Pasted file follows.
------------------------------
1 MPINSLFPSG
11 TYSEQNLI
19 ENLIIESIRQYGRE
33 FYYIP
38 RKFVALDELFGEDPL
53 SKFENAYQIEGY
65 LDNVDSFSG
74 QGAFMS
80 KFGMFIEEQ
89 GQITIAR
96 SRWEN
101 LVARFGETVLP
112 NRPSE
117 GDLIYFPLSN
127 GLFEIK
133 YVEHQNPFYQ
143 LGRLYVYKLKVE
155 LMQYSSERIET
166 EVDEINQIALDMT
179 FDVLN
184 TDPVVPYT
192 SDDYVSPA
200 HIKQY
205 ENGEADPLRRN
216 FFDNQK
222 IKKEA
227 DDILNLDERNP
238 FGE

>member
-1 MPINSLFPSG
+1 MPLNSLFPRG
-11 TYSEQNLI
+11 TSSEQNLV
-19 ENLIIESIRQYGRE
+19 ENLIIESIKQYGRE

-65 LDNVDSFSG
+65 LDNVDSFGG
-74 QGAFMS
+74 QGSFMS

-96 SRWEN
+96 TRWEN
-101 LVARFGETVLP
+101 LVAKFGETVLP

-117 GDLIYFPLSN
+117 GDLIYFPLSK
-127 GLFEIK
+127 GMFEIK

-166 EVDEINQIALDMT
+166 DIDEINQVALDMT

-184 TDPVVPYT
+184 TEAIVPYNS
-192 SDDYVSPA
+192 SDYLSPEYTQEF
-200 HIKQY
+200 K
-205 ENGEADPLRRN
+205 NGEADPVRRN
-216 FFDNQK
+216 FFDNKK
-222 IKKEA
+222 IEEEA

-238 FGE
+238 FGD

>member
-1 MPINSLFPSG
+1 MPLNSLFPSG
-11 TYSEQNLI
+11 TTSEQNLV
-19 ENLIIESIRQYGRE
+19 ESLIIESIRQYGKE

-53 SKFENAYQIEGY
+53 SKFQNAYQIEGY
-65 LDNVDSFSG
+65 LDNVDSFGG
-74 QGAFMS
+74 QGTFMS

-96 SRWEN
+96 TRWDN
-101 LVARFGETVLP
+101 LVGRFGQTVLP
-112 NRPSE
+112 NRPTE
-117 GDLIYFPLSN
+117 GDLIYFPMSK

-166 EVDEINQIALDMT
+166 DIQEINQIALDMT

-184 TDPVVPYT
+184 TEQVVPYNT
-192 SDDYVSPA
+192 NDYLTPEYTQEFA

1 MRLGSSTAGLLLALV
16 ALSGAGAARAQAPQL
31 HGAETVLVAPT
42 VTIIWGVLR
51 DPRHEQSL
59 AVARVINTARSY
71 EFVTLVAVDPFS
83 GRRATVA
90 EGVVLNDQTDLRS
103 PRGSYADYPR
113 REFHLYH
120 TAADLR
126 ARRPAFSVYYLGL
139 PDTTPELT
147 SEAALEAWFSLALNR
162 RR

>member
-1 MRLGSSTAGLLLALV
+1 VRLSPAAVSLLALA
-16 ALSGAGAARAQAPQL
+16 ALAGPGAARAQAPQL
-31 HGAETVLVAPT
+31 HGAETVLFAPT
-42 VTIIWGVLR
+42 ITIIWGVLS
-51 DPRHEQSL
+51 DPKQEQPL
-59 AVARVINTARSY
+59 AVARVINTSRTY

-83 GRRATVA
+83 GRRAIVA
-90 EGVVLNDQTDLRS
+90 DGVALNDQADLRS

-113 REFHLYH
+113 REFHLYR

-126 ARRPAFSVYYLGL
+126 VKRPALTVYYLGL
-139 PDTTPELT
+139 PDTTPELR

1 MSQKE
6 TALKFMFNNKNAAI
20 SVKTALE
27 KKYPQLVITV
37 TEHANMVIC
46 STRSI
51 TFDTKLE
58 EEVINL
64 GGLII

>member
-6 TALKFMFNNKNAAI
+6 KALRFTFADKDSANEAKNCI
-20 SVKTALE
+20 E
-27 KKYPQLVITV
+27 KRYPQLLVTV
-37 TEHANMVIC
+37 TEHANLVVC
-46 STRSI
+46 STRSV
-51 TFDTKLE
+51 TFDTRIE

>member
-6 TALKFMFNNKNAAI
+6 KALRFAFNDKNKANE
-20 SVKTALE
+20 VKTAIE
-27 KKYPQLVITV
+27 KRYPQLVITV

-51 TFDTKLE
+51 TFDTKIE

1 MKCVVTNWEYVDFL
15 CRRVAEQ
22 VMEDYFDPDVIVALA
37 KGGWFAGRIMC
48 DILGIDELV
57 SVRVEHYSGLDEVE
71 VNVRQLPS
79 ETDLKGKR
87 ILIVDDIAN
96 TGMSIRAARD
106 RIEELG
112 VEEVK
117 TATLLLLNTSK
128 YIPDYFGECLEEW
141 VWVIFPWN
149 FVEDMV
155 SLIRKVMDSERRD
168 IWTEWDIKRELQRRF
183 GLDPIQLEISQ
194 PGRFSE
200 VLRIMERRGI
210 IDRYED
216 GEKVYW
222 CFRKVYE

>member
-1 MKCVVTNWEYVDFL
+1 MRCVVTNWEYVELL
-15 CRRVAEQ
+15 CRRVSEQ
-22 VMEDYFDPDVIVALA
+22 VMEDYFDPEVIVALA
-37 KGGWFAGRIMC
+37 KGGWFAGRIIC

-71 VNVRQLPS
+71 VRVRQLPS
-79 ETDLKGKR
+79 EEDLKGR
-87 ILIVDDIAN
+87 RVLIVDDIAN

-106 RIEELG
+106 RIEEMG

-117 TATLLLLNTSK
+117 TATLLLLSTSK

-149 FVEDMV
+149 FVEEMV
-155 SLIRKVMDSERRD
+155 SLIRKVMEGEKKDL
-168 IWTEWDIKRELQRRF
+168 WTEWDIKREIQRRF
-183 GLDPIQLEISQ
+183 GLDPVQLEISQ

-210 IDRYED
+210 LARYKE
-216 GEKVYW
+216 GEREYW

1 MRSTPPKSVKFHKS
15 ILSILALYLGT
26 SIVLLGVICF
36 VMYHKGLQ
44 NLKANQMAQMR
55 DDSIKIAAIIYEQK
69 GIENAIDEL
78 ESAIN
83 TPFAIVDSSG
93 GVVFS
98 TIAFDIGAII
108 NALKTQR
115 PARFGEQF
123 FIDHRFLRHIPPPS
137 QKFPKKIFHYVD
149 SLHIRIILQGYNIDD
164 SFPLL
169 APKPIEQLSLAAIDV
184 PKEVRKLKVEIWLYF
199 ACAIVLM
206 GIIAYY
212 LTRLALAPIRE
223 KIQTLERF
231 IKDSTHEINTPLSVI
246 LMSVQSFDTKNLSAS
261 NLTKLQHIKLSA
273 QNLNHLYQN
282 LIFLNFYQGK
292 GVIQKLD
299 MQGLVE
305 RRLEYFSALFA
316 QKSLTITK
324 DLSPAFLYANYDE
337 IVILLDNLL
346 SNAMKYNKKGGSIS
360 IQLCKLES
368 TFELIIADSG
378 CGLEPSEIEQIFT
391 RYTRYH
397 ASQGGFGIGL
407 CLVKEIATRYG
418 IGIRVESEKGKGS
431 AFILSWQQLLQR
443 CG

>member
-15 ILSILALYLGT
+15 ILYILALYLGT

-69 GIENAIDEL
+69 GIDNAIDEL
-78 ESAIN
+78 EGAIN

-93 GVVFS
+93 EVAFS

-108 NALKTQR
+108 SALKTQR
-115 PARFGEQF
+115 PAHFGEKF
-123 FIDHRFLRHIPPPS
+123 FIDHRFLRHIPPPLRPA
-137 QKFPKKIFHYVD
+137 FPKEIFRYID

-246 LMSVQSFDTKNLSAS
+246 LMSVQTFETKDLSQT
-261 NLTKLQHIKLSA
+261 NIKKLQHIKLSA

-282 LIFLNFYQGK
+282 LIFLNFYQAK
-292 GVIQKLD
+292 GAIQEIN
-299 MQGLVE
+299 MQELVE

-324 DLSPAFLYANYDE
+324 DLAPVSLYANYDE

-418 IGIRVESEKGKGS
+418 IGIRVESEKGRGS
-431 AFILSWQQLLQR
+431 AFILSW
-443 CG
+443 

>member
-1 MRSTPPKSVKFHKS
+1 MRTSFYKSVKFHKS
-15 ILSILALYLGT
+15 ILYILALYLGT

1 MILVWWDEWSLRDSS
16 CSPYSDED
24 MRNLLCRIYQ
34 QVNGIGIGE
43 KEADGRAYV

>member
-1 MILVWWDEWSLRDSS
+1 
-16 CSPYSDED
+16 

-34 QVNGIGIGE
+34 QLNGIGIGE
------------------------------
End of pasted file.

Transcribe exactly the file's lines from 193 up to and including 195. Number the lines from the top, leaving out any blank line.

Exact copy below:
+37 KGGWFAGRIIC

-71 VNVRQLPS
+71 VRVRQLPS